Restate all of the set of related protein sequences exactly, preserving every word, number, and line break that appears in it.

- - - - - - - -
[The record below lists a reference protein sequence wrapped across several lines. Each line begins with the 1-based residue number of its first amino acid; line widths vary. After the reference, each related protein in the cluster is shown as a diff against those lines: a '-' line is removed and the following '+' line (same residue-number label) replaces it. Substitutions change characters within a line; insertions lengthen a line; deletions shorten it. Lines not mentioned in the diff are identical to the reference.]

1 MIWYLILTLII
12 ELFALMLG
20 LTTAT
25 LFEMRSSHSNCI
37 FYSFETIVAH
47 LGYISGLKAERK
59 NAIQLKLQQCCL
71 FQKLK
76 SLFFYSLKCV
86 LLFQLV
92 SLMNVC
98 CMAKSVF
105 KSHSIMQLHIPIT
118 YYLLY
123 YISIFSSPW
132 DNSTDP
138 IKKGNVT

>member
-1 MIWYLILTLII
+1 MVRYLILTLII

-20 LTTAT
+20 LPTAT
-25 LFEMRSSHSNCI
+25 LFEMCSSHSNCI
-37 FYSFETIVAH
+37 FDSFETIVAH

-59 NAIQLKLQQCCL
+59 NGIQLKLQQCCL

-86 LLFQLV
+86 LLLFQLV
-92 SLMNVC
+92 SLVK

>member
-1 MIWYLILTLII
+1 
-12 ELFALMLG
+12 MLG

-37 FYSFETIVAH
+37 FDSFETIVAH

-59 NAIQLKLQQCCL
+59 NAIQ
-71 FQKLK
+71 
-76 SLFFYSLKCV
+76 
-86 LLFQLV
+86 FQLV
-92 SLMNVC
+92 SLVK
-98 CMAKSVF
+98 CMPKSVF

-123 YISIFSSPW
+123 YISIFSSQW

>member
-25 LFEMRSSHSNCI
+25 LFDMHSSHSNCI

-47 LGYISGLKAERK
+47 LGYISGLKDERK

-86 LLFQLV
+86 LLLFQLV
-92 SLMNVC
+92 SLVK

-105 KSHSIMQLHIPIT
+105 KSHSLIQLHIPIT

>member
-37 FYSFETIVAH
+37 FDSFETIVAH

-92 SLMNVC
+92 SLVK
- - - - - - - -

[The record below lists a reference protein sequence wrapped across several lines. Each line begins with the 1-based residue number of its first amino acid; line widths vary. After the reference, each related protein in the cluster is shown as a diff against those lines: a '-' line is removed and the following '+' line (same residue-number label) replaces it. Substitutions change characters within a line; insertions lengthen a line; deletions shorten it. Lines not mentioned in the diff are identical to the reference.]

1 MIWYLILTLII
12 ELFALMLG
20 LTTAT
25 LFEMRSSHSNCI
37 FYSFETIVAH
47 LGYISGLKAERK
59 NAIQLKLQQCCL
71 FQKLK
76 SLFFYSLKCV
86 LLFQLV
92 SLMNVC
98 CMAKSVF
105 KSHSIMQLHIPIT
118 YYLLY
123 YISIFSSPW
132 DNSTDP
138 IKKGNVT

>member
-1 MIWYLILTLII
+1 MVRYLILTLII

-20 LTTAT
+20 LPTAT
-25 LFEMRSSHSNCI
+25 LFEMCSSHSNCI
-37 FYSFETIVAH
+37 FDSFETIVAH

-59 NAIQLKLQQCCL
+59 NGIQLKLQQCCL

-86 LLFQLV
+86 LLLFQLV
-92 SLMNVC
+92 SLVK

>member
-1 MIWYLILTLII
+1 
-12 ELFALMLG
+12 MLG

-37 FYSFETIVAH
+37 FDSFETIVAH

-59 NAIQLKLQQCCL
+59 NAIQ
-71 FQKLK
+71 
-76 SLFFYSLKCV
+76 
-86 LLFQLV
+86 FQLV
-92 SLMNVC
+92 SLVK
-98 CMAKSVF
+98 CMPKSVF

-123 YISIFSSPW
+123 YISIFSSQW

>member
-25 LFEMRSSHSNCI
+25 LFDMHSSHSNCI

-47 LGYISGLKAERK
+47 LGYISGLKDERK

-86 LLFQLV
+86 LLLFQLV
-92 SLMNVC
+92 SLVK

-105 KSHSIMQLHIPIT
+105 KSHSLIQLHIPIT

>member
-37 FYSFETIVAH
+37 FDSFETIVAH

-92 SLMNVC
+92 SLVK